Our family had a stomach-churning experience while on vacation. This is quoted almost verbatim from my journal. As a family we were ready to go to Grice Bay and Schooner Cove for a couple of hours. We were all in the car except Phil who opened the sliding door and said he couldn’t find the case for his glasses and Clark had called him a name (actually he had said that Phil went to gooney school ) and with that he slammed the door and took off down the long driveway. We continued to look at the map and firm up our plans on where we were going. We drove out to the street in front of the house—no Phil. We started to drive around looking for him. Clark was now feeling very remorseful. We drove out a mile in both directions, walked on the beach and around the house, and then after 1 ½ hours we decided to call the police since we were in a new place with lots of trees and vegetation. We called and gave them a very good description of him and what he was wearing (his uniform consists of shorts, a polo shirt and a baseball cap). Within a very short time two police cars arrived at the house. We explained a little more about his personality and then we all got in cars to look. Now it had been two hours. My stomach was upset and the world looked bleak. It was raining and I wished that I could make the trees and bushes disappear so I could see where my son was. I imagined the worse—that someone had harmed him or that he had become so disoriented because of the unfamiliarity and the dense vegetation. We headed down a street and saw one of the police cars by a public access entrance to the beach and then the cell phone rang. “We’ve found him.” I listened for the unspoken, the tone of her voice. She told us her partner, the one on the beach, was looking at a group of people when Phil walked up behind him. The policeman turned, saw him and asked if he was Phil. They had just gotten in the police car when we arrived. I could feel the fear and worry drain out of me, replaced by feelings of joy and peace. “Where have you been?” “I don’t know.” He never does. We thanked the police as did Phil. It was so wonderful to be back together as a family to do the simple, ordinary things of life--to eat dinner, to watch one episode of “Monk” and one of “Murder, She Wrote” (there was no TV at the house so we took our laptop and some DVDs we had checked out from the library before we left Seattle), to hear Phil laughing and noisy. So many prayers, both silent and vocal, had been said during the two hours that he was missing. Even a concerned stranger said she would pray. We were so grateful at the end of the day that all turned out well. I know that is not always the case.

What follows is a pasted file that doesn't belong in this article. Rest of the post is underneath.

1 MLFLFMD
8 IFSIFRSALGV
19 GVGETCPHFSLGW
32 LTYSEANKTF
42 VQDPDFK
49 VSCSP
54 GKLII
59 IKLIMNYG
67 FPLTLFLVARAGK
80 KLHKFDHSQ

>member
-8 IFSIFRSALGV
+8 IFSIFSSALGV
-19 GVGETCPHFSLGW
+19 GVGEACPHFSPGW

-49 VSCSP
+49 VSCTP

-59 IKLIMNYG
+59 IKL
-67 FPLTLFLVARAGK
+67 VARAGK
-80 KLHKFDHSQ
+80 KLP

The next day when we left to go to Schooner Cove we asked Phil where he’d gone and he actually showed us by pointing. He even showed us a rock he sat on and the path he took through brush to get to the beach. It was a couple of miles from the house. He was headed the right direction when he ran into the policeman and would have eventually made it home on his own. I am so grateful this experience had a happy ending.